Senate Dems free-fall toward filibuster face-off without a parachute



“I was not a negotiator of the infrastructure bill — I was so happy they were, and I praised them for it, and I voted for it, and it’s going to be great,” Kaine said. “This voting bill is as important or more to many of us than the infrastructure bill. The time is nigh for a decision.”

The Senate Democratic caucus is set to huddle on Tuesday evening to discuss the coming confrontation over changing chamber rules to help shore up the Voting Rights Act and enact federal election standards. Among their multiple options to defang the 60-vote requirement to get most bills through the Senate, Democrats are leaning toward voting on the revival of the so-called “talking filibuster” to the Senate, according to several people familiar with the situation.

The talking filibuster would, after lengthy debate, require a simple majority to advance any bill toward final passage. Democrats have also discussed a carveout from the filibuster for voting and elections reform, but that idea appears to be getting less traction.

Sinema and Manchin won’t support either option. Last week both centrists emphatically rejected weakening the filibuster, even as Biden came to the Senate to try and marshal their support. Sinema publicly upended the president’s push ahead of his meeting with Democrats, while Manchin reiterated his opposition shortly after the meeting.

The lost opportunity with Manchin is acute: He negotiated the voting reform package currently on the Senate floor after rejecting Democrats’ initial elections reform bill last year.

Several other Democrats haven’t made a final decision on rules changes; one of them, Sen. Mark Kelly (D-Ariz.), will participate virtually in Tuesday’s caucus discussion due to business in his home state. Kelly is up for reelection this year and has not publicly endorsed changing the filibuster.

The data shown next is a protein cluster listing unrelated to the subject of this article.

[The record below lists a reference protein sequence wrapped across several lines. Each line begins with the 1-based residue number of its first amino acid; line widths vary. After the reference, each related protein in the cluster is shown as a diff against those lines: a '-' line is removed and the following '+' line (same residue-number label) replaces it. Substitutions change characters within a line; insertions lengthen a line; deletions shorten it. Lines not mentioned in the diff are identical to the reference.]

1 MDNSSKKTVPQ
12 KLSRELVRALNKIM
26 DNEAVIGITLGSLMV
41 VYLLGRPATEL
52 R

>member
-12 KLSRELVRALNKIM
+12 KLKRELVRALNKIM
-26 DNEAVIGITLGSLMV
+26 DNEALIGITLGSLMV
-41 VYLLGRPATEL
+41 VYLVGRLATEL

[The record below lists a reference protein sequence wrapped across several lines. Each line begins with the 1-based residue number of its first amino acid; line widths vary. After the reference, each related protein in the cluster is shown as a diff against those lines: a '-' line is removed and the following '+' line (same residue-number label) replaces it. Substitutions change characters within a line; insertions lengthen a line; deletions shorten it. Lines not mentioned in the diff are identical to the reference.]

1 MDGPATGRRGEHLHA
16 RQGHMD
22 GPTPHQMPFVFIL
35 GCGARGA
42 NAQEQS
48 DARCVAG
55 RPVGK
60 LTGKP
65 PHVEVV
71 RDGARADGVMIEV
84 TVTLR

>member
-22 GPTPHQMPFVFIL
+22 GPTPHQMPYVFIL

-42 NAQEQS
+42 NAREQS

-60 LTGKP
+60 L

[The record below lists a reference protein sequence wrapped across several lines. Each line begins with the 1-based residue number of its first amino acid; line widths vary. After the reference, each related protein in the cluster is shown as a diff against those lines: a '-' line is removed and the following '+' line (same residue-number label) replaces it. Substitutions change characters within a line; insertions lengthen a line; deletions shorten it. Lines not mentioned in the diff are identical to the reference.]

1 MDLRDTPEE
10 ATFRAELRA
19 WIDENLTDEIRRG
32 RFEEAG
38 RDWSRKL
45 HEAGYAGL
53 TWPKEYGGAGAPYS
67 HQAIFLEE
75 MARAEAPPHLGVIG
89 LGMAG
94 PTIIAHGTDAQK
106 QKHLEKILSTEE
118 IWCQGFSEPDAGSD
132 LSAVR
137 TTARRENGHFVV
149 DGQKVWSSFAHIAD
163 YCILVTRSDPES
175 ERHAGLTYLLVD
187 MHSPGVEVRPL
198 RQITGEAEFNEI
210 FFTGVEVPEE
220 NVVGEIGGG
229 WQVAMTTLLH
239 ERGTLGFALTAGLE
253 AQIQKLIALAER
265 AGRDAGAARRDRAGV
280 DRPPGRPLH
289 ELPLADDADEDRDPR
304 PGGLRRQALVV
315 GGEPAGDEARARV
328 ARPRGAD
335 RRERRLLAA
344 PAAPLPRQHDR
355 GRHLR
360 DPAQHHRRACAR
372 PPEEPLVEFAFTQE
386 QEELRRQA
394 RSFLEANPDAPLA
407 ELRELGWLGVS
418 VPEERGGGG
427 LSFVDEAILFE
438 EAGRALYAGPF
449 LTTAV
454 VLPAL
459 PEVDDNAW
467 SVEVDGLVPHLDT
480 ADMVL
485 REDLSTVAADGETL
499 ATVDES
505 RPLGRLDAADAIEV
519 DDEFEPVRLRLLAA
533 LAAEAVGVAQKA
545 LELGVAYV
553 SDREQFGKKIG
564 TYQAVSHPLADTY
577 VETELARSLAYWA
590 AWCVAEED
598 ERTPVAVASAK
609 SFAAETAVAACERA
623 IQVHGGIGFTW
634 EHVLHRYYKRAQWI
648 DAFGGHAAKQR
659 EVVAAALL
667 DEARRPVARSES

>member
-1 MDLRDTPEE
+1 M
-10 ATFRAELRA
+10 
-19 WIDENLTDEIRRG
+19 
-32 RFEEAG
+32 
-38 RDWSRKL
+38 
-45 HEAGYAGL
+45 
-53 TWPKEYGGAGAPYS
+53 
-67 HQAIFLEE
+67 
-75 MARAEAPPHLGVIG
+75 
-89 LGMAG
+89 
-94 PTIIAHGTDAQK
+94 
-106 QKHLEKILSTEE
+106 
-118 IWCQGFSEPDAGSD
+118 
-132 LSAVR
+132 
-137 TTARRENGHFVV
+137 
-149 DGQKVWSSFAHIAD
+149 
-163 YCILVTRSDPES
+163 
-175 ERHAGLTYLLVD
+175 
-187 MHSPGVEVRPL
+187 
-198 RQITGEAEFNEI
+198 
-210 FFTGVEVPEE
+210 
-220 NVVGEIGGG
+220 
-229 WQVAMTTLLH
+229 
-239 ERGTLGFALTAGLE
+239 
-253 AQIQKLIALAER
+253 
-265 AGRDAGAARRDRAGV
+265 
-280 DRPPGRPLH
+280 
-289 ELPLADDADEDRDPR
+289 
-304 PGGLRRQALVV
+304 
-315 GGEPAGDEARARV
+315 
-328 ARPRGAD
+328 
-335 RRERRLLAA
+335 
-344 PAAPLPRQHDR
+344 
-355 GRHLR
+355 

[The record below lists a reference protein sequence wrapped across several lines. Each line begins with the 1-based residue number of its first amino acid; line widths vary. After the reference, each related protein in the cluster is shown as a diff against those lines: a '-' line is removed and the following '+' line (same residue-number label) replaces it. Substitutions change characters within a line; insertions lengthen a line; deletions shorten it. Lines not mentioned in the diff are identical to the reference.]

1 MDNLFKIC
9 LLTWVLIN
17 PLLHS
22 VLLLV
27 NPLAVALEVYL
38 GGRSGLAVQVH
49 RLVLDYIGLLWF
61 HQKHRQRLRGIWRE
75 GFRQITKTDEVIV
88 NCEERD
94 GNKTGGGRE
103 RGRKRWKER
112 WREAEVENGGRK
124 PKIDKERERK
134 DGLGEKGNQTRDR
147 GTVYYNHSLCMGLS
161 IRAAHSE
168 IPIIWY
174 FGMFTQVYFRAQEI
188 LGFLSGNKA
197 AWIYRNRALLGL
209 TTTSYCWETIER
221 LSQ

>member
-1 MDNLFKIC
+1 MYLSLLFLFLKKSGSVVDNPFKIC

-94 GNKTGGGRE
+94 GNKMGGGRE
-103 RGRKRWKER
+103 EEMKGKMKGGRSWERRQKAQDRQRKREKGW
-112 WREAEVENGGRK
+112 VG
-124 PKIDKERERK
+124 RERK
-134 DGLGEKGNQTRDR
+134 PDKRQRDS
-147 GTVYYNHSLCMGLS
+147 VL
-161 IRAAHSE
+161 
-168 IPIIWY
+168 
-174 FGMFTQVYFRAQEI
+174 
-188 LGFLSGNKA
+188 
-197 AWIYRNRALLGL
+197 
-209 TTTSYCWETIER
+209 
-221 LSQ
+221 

Majority Leader Chuck Schumer made clear again on Tuesday that the election reform vote and the associated filibuster reform would go forward, regardless of its nearly guaranteed failure in the evenly divided Senate.

“If Republicans choose to continue the filibuster of voting rights legislation, we must consider and vote on the rules changes,” Schumer said. “Long odds are no excuse for this chamber to avoid this important issue. Again, members of this chamber were elected to debate and to vote. We’re going to vote.”

This week’s debate comes after Schumer vowed last year that “failure is not an option.” The voting legislation that will fall short was crafted in response to a flurry of GOP-backed state-level bills designed to restrict ballot access. Proponents of the bill bet that Manchin and Sinema would relent on the filibuster if it were proven that the election and voting legislation could garner no GOP support.

But the two centrists have remained consistent in their position for more than a year. As Manchin put it last week: “As I have said many times before, I will not vote to eliminate or weaken the filibuster.”

As a result, rank-and-file Democrats are grinding into the breach for what will potentially be their most high-profile failure of this Congress so far. Most in the caucus insist every Democrat must go on record at what they see as a historic moment.

“There are battles worth fighting, and protecting freedom to vote is one of those battles. And even if you fail, that doesn’t mean you’re just going to give up,” said Sen. Mazie Hirono (D-Hawaii). “We need to take this vote to let the American people know where each of us stands. That’s it.”

The damage that does to the rest of the party’s priorities, chiefly the moribund $1.7 trillion party-line social spending bill, is unclear. Manchin torpedoed the spending measure; while Sinema sounded supportive, she never explicitly endorsed it. Schumer has also vowed he will get the votes to pass that bill.



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